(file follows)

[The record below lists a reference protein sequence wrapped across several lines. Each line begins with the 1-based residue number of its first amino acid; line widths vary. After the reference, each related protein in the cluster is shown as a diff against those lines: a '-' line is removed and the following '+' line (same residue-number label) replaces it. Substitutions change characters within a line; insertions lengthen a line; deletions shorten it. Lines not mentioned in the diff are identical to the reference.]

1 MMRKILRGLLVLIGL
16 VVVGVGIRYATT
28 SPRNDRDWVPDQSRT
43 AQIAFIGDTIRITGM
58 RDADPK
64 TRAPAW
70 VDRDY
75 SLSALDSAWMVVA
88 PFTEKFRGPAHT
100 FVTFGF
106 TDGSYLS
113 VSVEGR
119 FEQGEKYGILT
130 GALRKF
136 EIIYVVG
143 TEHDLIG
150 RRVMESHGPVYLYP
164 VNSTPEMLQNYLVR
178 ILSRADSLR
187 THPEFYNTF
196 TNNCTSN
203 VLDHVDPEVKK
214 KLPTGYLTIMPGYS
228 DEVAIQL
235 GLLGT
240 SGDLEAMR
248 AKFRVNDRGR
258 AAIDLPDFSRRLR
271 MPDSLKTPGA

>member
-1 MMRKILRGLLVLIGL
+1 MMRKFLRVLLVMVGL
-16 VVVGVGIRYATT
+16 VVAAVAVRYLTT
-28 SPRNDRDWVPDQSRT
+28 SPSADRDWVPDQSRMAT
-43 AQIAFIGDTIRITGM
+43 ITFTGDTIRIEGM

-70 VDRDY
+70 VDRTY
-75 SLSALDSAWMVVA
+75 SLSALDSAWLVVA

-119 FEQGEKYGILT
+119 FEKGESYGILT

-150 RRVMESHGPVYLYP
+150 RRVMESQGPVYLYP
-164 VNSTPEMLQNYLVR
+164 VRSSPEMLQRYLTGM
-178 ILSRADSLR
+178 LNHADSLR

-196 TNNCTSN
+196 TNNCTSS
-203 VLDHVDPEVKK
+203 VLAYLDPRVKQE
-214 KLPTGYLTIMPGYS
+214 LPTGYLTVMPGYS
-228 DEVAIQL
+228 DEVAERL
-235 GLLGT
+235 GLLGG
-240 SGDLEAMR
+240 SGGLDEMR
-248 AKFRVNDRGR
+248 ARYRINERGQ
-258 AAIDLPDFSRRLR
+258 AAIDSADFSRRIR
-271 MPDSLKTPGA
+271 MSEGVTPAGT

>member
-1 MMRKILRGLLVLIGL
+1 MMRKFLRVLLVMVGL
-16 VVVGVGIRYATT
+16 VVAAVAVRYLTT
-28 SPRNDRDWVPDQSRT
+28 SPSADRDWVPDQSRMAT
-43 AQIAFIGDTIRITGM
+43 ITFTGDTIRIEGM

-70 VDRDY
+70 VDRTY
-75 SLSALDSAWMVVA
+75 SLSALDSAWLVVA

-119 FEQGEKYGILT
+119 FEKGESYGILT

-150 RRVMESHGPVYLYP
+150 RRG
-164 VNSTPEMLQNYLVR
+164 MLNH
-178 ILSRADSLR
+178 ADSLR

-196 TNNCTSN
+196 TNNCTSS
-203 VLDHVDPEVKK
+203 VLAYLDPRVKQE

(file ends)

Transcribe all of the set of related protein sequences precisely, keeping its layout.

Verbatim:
[The record below lists a reference protein sequence wrapped across several lines. Each line begins with the 1-based residue number of its first amino acid; line widths vary. After the reference, each related protein in the cluster is shown as a diff against those lines: a '-' line is removed and the following '+' line (same residue-number label) replaces it. Substitutions change characters within a line; insertions lengthen a line; deletions shorten it. Lines not mentioned in the diff are identical to the reference.]

1 MMRKILRGLLVLIGL
16 VVVGVGIRYATT
28 SPRNDRDWVPDQSRT
43 AQIAFIGDTIRITGM
58 RDADPK
64 TRAPAW
70 VDRDY
75 SLSALDSAWMVVA
88 PFTEKFRGPAHT
100 FVTFGF
106 TDGSYLS
113 VSVEGR
119 FEQGEKYGILT
130 GALRKF
136 EIIYVVG
143 TEHDLIG
150 RRVMESHGPVYLYP
164 VNSTPEMLQNYLVR
178 ILSRADSLR
187 THPEFYNTF
196 TNNCTSN
203 VLDHVDPEVKK
214 KLPTGYLTIMPGYS
228 DEVAIQL
235 GLLGT
240 SGDLEAMR
248 AKFRVNDRGR
258 AAIDLPDFSRRLR
271 MPDSLKTPGA

>member
-1 MMRKILRGLLVLIGL
+1 MMRKFLRVLLVMVGL
-16 VVVGVGIRYATT
+16 VVAAVAVRYLTT
-28 SPRNDRDWVPDQSRT
+28 SPSADRDWVPDQSRMAT
-43 AQIAFIGDTIRITGM
+43 ITFTGDTIRIEGM

-70 VDRDY
+70 VDRTY
-75 SLSALDSAWMVVA
+75 SLSALDSAWLVVA

-119 FEQGEKYGILT
+119 FEKGESYGILT

-150 RRVMESHGPVYLYP
+150 RRVMESQGPVYLYP
-164 VNSTPEMLQNYLVR
+164 VRSSPEMLQRYLTGM
-178 ILSRADSLR
+178 LNHADSLR

-196 TNNCTSN
+196 TNNCTSS
-203 VLDHVDPEVKK
+203 VLAYLDPRVKQE
-214 KLPTGYLTIMPGYS
+214 LPTGYLTVMPGYS
-228 DEVAIQL
+228 DEVAERL
-235 GLLGT
+235 GLLGG
-240 SGDLEAMR
+240 SGGLDEMR
-248 AKFRVNDRGR
+248 ARYRINERGQ
-258 AAIDLPDFSRRLR
+258 AAIDSADFSRRIR
-271 MPDSLKTPGA
+271 MSEGVTPAGT

>member
-1 MMRKILRGLLVLIGL
+1 MMRKFLRVLLVMVGL
-16 VVVGVGIRYATT
+16 VVAAVAVRYLTT
-28 SPRNDRDWVPDQSRT
+28 SPSADRDWVPDQSRMAT
-43 AQIAFIGDTIRITGM
+43 ITFTGDTIRIEGM

-70 VDRDY
+70 VDRTY
-75 SLSALDSAWMVVA
+75 SLSALDSAWLVVA

-119 FEQGEKYGILT
+119 FEKGESYGILT

-150 RRVMESHGPVYLYP
+150 RRG
-164 VNSTPEMLQNYLVR
+164 MLNH
-178 ILSRADSLR
+178 ADSLR

-196 TNNCTSN
+196 TNNCTSS
-203 VLDHVDPEVKK
+203 VLAYLDPRVKQE